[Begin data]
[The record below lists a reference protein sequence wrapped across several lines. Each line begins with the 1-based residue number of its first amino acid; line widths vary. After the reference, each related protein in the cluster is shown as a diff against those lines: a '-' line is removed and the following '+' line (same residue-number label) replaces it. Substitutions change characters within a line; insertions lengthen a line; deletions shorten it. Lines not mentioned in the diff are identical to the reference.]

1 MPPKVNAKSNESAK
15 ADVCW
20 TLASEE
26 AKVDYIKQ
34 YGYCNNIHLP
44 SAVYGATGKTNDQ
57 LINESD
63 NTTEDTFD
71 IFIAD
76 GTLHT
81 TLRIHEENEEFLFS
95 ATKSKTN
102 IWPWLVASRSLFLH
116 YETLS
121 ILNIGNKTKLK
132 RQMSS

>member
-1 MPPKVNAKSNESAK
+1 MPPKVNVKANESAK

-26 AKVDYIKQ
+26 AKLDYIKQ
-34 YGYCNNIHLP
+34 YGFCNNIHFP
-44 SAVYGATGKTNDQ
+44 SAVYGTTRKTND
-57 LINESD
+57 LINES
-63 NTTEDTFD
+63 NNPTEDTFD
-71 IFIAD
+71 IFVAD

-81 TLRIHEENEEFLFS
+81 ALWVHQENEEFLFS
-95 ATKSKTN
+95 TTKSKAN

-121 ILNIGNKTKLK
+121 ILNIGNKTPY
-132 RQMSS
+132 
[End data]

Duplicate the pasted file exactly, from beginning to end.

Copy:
[The record below lists a reference protein sequence wrapped across several lines. Each line begins with the 1-based residue number of its first amino acid; line widths vary. After the reference, each related protein in the cluster is shown as a diff against those lines: a '-' line is removed and the following '+' line (same residue-number label) replaces it. Substitutions change characters within a line; insertions lengthen a line; deletions shorten it. Lines not mentioned in the diff are identical to the reference.]

1 MPPKVNAKSNESAK
15 ADVCW
20 TLASEE
26 AKVDYIKQ
34 YGYCNNIHLP
44 SAVYGATGKTNDQ
57 LINESD
63 NTTEDTFD
71 IFIAD
76 GTLHT
81 TLRIHEENEEFLFS
95 ATKSKTN
102 IWPWLVASRSLFLH
116 YETLS
121 ILNIGNKTKLK
132 RQMSS

>member
-1 MPPKVNAKSNESAK
+1 MPPKVNVKANESAK

-26 AKVDYIKQ
+26 AKLDYIKQ
-34 YGYCNNIHLP
+34 YGFCNNIHFP
-44 SAVYGATGKTNDQ
+44 SAVYGTTRKTND
-57 LINESD
+57 LINES
-63 NTTEDTFD
+63 NNPTEDTFD
-71 IFIAD
+71 IFVAD

-81 TLRIHEENEEFLFS
+81 ALWVHQENEEFLFS
-95 ATKSKTN
+95 TTKSKAN

-121 ILNIGNKTKLK
+121 ILNIGNKTPY
-132 RQMSS
+132 